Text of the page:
Scientists at 13 research centers have identified a gene mutation that may increase the risk of prostate cancer up to three times in African-American men with a family history of the disease.
Scientists at 13 research centers have identified a gene mutation that may increase the risk of prostate cancer up to three times in African-American men with a family history of the disease. The mutation in EphB2 occurred in 15% of men with a strong family history of prostate cancer, compared with 5% of men with no history. The findings are the first to come out of the African-American Hereditary Prostate Cancer (AAHPC) study network.
After isolating the EphB2 gene from white blood cells taken from 72 men in the AAHPC study, researchers found that 11 of the 72 men (15%) had a mutation, and that same mutation was found in only 5% in a control group of 329 healthy African-American men and in only 1.7% of 231 European-American men.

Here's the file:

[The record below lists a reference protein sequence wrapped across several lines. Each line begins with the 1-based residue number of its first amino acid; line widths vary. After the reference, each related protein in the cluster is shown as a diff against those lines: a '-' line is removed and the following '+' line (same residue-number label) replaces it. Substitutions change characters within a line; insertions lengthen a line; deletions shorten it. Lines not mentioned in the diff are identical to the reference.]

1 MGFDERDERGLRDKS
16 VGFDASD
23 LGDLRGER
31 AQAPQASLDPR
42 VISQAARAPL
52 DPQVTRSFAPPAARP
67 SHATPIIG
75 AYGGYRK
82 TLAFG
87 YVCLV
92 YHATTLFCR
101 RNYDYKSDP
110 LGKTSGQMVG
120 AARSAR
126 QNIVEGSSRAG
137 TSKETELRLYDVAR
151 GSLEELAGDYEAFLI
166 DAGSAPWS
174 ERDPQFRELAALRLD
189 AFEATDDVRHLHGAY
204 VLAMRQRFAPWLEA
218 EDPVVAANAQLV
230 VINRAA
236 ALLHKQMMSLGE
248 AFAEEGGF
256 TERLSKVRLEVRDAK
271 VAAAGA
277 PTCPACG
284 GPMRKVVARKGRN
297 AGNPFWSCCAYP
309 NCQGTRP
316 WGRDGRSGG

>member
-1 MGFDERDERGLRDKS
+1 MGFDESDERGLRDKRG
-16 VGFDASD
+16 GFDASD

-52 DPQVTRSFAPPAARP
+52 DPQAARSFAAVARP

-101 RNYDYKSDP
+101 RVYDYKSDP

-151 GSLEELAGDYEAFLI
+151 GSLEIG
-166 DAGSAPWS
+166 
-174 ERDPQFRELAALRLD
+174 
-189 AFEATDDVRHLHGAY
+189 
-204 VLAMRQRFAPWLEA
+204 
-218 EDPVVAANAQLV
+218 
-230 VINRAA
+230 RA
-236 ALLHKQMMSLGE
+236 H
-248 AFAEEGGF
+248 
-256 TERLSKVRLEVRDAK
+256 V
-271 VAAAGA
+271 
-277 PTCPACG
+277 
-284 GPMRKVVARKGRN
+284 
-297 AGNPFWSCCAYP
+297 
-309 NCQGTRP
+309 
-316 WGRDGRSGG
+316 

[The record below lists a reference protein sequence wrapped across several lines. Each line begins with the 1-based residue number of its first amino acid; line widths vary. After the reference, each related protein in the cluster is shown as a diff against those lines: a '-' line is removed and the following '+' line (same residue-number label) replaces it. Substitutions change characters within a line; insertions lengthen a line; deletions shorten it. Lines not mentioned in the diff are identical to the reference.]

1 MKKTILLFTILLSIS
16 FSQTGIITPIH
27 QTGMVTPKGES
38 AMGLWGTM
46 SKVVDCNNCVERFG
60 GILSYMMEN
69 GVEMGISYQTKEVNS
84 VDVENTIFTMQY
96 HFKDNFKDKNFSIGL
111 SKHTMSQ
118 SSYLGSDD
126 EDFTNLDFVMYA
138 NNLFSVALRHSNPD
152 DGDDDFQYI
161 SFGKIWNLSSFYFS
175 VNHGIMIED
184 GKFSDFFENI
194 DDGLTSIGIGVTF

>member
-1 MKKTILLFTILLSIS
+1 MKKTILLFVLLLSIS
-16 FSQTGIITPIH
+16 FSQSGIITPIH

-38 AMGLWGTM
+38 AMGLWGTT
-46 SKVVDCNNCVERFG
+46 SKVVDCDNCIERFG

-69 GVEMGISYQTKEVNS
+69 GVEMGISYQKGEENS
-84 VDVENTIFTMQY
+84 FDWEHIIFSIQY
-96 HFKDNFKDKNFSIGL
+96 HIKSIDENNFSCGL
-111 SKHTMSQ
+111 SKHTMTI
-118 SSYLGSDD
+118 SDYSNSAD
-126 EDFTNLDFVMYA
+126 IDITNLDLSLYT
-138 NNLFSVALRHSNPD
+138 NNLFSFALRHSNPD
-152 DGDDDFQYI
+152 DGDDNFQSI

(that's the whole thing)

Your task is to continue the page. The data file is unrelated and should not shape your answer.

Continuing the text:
The results are an extension of findings implicating EphB2 as a prostate cancer tumor-suppressor gene.
"This is the first gene mutation to be associated with familial prostate cancer in African-American men," said first author Rick A. Kittles, PhD, of The Ohio State University Comprehensive Cancer Center, Columbus. "Next, we must learn more about how this mutation contributes to cancer, and we must screen for the mutation in a much larger group of African-American men with prostate cancer to verify its association with the disease."
The study was published in the online version of Journal of Medical Genetics, Sept. 9, 2005.